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Johnstown & Cambria County Commercial Pest & Facility Hygiene Services

If you operate a business in Johnstown, Westmont, Northern Cambria, Elim, Ebensburgh, Belmont. Nanty Glo, Portage, Geistown, Southmont, Patton or any other borough, city or town throughout Cambria County, our pest and facility hygiene experts are a click away from resolving any pest, germ or malodor emergency that might threaten your facility interior, exterior and good name.

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Leading The Industry With Science-Based Hygiene Control Solutions

(800) 473-7820   (412) 252-5200
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Yes, you read it correctly. We've been in operation for well over 70 years, making our services some of the most advanced and reliable in the industry. Even more, we are proud Pennsylvanians, and we love to support the businesses, communities and the employment of those from our local fellow counties. Read on below for more on our approach to complete facility hygiene, or click to see what our clients are saying about us.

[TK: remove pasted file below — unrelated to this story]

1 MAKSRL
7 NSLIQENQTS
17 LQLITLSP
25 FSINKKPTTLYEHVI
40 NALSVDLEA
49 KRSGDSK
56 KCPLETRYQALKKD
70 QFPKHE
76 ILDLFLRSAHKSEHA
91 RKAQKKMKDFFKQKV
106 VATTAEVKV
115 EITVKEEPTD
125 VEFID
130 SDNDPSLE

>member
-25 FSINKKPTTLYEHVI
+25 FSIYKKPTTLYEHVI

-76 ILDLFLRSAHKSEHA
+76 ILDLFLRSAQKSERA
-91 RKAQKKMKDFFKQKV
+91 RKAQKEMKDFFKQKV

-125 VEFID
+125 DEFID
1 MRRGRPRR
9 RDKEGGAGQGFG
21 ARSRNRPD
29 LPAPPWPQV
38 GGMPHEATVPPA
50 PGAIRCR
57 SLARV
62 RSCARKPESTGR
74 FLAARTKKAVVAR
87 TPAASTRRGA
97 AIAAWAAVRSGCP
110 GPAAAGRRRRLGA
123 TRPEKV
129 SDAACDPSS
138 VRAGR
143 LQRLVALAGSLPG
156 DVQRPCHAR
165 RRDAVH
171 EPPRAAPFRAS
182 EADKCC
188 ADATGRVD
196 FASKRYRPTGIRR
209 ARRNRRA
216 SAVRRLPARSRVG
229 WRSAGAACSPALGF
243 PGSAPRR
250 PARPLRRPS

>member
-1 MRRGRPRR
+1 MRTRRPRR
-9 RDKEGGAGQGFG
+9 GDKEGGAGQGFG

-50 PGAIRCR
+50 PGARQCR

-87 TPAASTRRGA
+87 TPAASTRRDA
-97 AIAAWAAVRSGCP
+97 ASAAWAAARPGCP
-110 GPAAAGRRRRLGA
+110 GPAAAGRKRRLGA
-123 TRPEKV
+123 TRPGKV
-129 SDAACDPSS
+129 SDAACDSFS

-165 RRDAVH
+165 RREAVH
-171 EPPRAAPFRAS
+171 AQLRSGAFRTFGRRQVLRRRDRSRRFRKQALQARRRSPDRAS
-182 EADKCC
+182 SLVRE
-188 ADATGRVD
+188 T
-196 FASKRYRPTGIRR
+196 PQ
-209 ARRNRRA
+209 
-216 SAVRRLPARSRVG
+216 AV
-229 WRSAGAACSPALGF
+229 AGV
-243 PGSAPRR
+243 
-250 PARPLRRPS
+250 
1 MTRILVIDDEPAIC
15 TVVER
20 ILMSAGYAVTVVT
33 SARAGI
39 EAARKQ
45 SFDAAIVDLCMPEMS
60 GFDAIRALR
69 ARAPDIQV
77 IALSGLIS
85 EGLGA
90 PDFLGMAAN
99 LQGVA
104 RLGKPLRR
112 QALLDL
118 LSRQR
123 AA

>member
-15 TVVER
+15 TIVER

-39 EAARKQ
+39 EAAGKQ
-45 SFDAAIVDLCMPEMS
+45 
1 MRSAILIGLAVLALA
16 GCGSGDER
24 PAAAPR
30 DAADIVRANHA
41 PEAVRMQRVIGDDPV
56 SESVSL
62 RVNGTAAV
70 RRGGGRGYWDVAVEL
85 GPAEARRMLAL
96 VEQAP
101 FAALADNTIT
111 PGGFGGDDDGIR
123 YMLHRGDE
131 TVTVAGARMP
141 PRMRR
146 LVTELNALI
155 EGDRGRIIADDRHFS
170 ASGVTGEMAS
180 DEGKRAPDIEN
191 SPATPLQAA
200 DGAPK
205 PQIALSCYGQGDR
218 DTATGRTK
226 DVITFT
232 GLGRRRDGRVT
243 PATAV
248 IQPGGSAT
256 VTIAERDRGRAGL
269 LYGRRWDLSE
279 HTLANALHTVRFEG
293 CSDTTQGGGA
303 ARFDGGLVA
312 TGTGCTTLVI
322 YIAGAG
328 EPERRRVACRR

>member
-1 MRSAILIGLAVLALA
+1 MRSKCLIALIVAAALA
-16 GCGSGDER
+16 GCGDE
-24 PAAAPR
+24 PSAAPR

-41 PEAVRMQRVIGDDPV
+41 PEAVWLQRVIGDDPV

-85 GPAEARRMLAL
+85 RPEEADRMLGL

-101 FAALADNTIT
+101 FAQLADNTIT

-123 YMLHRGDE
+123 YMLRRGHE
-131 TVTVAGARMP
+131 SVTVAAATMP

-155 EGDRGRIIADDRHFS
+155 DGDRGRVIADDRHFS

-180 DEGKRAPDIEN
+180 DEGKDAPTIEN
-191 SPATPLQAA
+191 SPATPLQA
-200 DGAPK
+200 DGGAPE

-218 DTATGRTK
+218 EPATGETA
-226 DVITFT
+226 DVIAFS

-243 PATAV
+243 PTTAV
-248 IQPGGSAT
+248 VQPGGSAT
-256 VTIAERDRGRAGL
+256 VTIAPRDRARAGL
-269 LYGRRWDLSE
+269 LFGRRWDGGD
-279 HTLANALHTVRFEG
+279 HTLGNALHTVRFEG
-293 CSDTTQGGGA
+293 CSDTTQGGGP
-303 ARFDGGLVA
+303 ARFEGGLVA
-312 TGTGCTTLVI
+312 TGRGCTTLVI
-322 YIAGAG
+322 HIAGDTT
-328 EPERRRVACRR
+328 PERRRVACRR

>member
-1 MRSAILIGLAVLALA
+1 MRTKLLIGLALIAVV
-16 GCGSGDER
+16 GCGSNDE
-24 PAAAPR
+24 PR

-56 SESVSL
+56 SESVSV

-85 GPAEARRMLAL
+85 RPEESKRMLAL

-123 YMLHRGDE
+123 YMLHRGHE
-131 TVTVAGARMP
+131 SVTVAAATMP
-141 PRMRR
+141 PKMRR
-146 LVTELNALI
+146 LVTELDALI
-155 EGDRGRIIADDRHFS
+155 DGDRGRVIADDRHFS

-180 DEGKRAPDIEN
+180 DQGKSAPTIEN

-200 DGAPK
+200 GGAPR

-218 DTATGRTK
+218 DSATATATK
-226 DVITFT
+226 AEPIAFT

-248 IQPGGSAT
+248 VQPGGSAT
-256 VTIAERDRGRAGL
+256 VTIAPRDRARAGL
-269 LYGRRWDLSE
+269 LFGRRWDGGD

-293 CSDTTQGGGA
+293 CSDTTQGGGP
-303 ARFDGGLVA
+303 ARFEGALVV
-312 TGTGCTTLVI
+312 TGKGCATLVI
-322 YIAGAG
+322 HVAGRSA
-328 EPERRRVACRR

“This company is everywhere. I heard they handle all the major businesses around Pittsburgh. Used them for wasp problem at our church. Very responsive and careful. They do only commercial, though. No homes.”

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The Major Pests Johnstown & Cambria County Businesses Need To Defend Against